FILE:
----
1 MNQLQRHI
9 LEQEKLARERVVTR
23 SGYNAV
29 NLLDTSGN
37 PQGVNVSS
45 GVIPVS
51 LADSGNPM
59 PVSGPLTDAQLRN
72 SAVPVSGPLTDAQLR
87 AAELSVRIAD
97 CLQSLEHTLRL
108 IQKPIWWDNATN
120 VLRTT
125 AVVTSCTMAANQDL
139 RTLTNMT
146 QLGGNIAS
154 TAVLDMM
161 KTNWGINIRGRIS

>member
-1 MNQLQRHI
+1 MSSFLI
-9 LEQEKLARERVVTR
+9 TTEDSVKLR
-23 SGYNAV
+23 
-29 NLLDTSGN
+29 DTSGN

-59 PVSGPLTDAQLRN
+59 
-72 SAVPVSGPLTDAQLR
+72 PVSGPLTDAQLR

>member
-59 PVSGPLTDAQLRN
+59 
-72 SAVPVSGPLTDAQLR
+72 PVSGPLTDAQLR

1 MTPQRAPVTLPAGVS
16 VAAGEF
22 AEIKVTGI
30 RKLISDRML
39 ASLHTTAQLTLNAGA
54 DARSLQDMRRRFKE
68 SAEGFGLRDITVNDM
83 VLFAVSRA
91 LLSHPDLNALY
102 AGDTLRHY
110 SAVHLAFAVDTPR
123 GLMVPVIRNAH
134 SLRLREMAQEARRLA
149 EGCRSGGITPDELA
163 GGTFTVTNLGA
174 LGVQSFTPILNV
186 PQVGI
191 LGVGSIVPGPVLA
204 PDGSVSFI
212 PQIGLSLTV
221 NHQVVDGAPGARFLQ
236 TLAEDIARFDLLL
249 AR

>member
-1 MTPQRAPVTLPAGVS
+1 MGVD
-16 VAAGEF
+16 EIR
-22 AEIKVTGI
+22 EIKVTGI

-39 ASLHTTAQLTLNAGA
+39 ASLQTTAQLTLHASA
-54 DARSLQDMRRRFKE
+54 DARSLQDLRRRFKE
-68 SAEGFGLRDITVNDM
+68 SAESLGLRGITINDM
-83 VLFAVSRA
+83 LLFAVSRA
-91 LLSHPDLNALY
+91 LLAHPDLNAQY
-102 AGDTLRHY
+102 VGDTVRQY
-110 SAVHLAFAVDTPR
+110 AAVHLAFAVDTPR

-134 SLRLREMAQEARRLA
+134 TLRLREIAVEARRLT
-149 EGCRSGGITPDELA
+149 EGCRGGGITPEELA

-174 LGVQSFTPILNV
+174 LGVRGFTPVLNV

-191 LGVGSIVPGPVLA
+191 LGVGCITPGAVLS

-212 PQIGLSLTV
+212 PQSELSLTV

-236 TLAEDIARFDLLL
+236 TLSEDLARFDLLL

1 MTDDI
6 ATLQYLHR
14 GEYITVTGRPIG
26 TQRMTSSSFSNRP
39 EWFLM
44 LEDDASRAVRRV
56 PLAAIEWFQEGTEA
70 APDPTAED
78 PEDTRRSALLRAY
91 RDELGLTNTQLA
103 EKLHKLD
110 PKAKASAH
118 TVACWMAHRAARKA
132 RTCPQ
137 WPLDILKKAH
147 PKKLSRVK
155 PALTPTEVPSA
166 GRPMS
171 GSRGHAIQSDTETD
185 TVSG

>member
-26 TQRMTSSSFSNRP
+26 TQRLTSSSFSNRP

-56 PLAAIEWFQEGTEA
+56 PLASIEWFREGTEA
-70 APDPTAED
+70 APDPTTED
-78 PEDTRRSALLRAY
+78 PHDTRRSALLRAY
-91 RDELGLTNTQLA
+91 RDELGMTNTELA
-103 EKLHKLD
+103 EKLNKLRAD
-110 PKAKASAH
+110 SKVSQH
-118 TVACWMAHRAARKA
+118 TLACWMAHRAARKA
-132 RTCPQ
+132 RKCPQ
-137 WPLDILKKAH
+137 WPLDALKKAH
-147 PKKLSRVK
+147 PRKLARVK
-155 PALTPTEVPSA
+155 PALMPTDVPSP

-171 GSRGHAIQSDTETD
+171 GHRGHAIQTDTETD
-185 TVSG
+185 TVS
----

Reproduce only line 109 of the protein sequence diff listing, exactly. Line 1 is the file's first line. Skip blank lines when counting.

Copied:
155 PALTPTEVPSA